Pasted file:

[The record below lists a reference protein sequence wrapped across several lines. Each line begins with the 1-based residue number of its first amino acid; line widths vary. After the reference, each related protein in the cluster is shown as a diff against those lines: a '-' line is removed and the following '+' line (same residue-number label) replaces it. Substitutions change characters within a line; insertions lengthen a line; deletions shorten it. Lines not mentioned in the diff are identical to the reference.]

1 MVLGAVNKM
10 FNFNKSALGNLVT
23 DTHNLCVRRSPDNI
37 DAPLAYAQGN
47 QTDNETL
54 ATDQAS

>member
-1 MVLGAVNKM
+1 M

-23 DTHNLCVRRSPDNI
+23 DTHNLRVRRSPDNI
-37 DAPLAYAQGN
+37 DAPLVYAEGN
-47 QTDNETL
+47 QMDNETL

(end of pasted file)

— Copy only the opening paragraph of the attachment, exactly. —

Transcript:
[The record below lists a reference protein sequence wrapped across several lines. Each line begins with the 1-based residue number of its first amino acid; line widths vary. After the reference, each related protein in the cluster is shown as a diff against those lines: a '-' line is removed and the following '+' line (same residue-number label) replaces it. Substitutions change characters within a line; insertions lengthen a line; deletions shorten it. Lines not mentioned in the diff are identical to the reference.]